In an embodiment, each distinct first limiter 501 and the corresponding fourth limiter 504 of the corresponding complementary signal 522 may be connected to a corresponding first summer 505. Each distinct second limiter 502 and the corresponding third limiter 503 of the corresponding complementary signal 521 may be connected to a corresponding second summer 506.

In an embodiment, the results from each of the first summers 505 in each complementary signal pair 520 may be sent to a first maximum out block 507, which selects the signal pair 520 with the highest combined voltages. Similarly, the results from each of the second summers 506 in each complementary signal pair 520 may be sent to a second maximum out block 508, which selects the signal pair 520 with the highest combined voltages.

In an embodiment, the first maximum out block 507 may also be connected to the first charge pump 509, which in turn, may be connected to the supply voltage of each distinct first amplifier 511. Similarly, the second maximum out block 508 may also be connected to the second charge pump 510, which in turn, may be connected to the supply voltage of each distinct second amplifier 512.

In an embodiment, a gain block, such as gain block 115, may also be inserted between or included as part of the aforementioned elements of the system shown in FIG. 5. For example, a gain block 115 could be inserted between the first maximum out block 507 and the first charge pump 509 to amplify the signal being inputted to the first charge pump 509.

Similarly, a gain block 115 could be inserted between the second maximum out block 508 and the second charge pump 510 to amplify the signal being inputted to the second charge pump 510.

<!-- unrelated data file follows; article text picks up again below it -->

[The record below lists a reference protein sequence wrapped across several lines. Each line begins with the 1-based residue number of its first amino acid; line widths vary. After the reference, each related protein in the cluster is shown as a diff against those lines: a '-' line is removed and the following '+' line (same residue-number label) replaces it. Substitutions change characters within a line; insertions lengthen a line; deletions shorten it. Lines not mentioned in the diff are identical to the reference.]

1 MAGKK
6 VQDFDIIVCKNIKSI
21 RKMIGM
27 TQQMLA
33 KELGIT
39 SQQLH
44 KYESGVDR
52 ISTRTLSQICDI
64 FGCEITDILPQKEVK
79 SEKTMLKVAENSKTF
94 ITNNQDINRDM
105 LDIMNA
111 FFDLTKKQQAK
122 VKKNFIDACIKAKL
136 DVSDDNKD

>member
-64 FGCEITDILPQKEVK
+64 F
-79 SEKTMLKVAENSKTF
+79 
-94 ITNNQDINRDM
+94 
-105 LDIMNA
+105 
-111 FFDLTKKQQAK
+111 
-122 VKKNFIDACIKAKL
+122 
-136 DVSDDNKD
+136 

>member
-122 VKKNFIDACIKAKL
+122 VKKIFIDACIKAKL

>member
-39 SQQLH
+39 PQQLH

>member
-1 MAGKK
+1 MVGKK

In an embodiment, the controller 114 may also be connected to any or all of the maximum out blocks 507/508, gain blocks 115, the first or second charge pumps 509/510, and/or signals of the xDSL signal 515.

Different embodiments may be used in one or more xDSL communications devices depending on the requirements of the application. Examples of xDSL communications devices that may contain an embodiment of the invention include, but are not limited to, modems, access multiplexers, routers, gateways, or terminal adapters.

The foregoing description has been presented for purposes of illustration and description. It is not exhaustive and does not limit embodiments of the invention to the precise forms disclosed. Modifications and variations are possible in light of the above teachings or may be acquired from the practicing embodiments consistent with the invention. For example, some of the described embodiments may refers to diodes or capacitors, but other current restricting or charging storing devices may be used instead.

Claims

1. A multichannel amplifier system, comprising:

a plurality of amplifiers, each having an input for a respective input channel and having a power supply input,
a charge pump system coupled to the power supply inputs of the amplifiers, and
a control system for the charge pump system, comprising logic to identify the input channel having a highest absolute voltage amplitude from among a subset of the input channels and to deliver the identified signal value of the input channel in each subset to the charge pump system as a control signal to the respective amplifiers when the identified signal value exceeds a threshold.